Understanding the difference between Old Testament (OT) and New Testament (NT) prophetic ministry is a vital key to flourishing in our gifts of prophecy.

A clearer perception of this in my earlier days would have saved me personally a great deal of heartache and error in church life. [1]

4 Differences Between Old and New Testament Prophetic Ministry

Here are four key points of difference between Old and New Testament prophetic ministry, along with some dangers that can occur when a prophetic person maintains an OT viewpoint in the context of church life.

1. In the OT, a prophet was the mouthpiece of God

Differences Between Old and New Testament Prophetic MinistryOld Testament prophets had the singular role of bringing God’s word—instruction, warnings, prophecies, and so on—directly to His people.

By contrast, in the New Testament all believers have a relationship with God and can hear Him speaking to them personally. Therefore, prophecy is confirmation of what is already heard through relationship.

This also relates to leaders in the church today, who hear from God in their leadership capacity.

Prophetic ministry is designed to bring confirmation, clarity and empowerment to the vision of a church.

Signs of maintaining an Old Testament viewpoint in church life:

  • Maintaining they have correctly heard from God (and the leaders are wrong) when there is a point of difference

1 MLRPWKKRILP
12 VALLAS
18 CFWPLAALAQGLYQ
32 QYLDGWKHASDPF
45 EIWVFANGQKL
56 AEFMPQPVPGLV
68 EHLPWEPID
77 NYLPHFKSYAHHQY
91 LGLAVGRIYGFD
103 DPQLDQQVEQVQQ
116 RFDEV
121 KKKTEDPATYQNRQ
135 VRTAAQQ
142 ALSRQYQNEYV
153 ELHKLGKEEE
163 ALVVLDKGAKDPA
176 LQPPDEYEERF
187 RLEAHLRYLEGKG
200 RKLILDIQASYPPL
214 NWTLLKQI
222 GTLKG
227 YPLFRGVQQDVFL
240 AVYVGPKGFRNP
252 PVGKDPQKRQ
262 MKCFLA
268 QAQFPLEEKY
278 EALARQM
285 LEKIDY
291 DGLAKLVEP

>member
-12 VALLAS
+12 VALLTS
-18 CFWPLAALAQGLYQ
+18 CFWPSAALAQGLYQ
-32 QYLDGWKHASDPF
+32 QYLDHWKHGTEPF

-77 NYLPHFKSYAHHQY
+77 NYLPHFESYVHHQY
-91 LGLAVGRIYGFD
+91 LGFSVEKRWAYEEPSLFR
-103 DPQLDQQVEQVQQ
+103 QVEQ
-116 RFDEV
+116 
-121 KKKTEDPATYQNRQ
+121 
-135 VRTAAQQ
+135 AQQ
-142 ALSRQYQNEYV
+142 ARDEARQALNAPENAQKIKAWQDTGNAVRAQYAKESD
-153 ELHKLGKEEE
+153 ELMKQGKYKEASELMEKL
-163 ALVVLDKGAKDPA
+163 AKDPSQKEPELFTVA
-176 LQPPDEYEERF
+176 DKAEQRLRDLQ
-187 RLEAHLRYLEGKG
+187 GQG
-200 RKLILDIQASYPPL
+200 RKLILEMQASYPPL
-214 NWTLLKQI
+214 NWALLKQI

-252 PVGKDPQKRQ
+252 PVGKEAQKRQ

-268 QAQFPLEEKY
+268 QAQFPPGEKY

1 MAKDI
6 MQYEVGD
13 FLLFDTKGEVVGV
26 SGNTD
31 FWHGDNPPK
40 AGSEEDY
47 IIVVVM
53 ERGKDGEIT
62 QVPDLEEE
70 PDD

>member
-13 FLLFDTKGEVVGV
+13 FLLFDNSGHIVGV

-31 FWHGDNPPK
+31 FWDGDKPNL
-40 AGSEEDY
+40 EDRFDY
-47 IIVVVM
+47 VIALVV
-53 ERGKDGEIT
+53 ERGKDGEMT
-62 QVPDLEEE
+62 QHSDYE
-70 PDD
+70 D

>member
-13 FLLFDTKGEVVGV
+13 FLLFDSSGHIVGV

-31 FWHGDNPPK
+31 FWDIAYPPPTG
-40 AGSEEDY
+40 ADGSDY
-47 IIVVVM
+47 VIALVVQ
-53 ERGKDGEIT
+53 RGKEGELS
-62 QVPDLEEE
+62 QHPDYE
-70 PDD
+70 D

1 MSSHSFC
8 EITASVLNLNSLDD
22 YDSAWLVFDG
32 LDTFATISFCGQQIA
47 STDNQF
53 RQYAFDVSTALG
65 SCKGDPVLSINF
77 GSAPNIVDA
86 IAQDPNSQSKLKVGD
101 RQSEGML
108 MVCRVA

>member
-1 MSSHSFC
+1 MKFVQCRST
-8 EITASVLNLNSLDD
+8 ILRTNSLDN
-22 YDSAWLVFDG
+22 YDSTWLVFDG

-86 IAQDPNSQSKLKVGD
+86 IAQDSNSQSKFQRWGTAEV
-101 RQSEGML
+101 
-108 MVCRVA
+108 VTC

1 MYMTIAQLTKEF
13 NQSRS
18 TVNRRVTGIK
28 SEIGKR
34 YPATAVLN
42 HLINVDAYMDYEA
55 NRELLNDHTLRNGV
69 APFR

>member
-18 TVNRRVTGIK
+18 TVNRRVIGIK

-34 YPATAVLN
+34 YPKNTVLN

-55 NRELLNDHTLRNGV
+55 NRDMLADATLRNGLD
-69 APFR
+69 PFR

• Believing that their prophetic insights carry greater weight than the vision or direction of others who may not have a prophetic gift.

2. The OT was an era of law and judgment

In the Old Testament, prophets pronounced warnings and judgements upon people and nations who were in disobedience to God.

The New Testament, however, is an era of God’s grace. [2] New Testament prophecy is for ‘strengthening, encouragement, and comfort.’ (1 Cor 14:3) Here is an example from Acts 15:32:

‘Judas and Silas, who themselves were prophets, said much to encourage and strengthen the believers.’

New Testament prophecy is consistent with the ministry of Jesus and His revelation of the Father’s nature.

Even if a prophetic word is addressing error, the prophetic motive is redemption—to bring God’s purpose and to transform the situation and its outcome—and the word will be framed that way, presented in love and humility.

Signs of maintaining an OT viewpoint in church life:

  • Using prophecy to point out wrongs, being quick to condemn or warn church leaders or other Christian believers
  • Using prophecy to call for repentance with an underlying attitude of criticism or judgment [3]

3. In the OT, a prophet could ‘stand alone’ before God (1 Kings 17:1)

In the New Testament, Paul says in 1 Cor 12 that we are many members, with different gifts, in one body.

As with other spiritual gifts, prophecy is not meant to be a stand-alone ministry in the church, rather, it is incomplete without the added value of other gifts in the church body. (1 Cor 12:12)

No one ‘prophetic person’ has all the revelation. He or she also depends upon others with prophetic gifts to supply more ‘pieces of the puzzle’ of God’s revelation (1 Cor 14:29-33).

The person prophesying also needs those who have gifts of discernment, leadership and wisdom to complete their contribution to the church.

Also, in the New Testament you see less of the individual prophet and more of prophetic teams – e.g. Acts 15:32, Acts 13:1, Acts 11:27, 1 Cor 14:29, 31-32.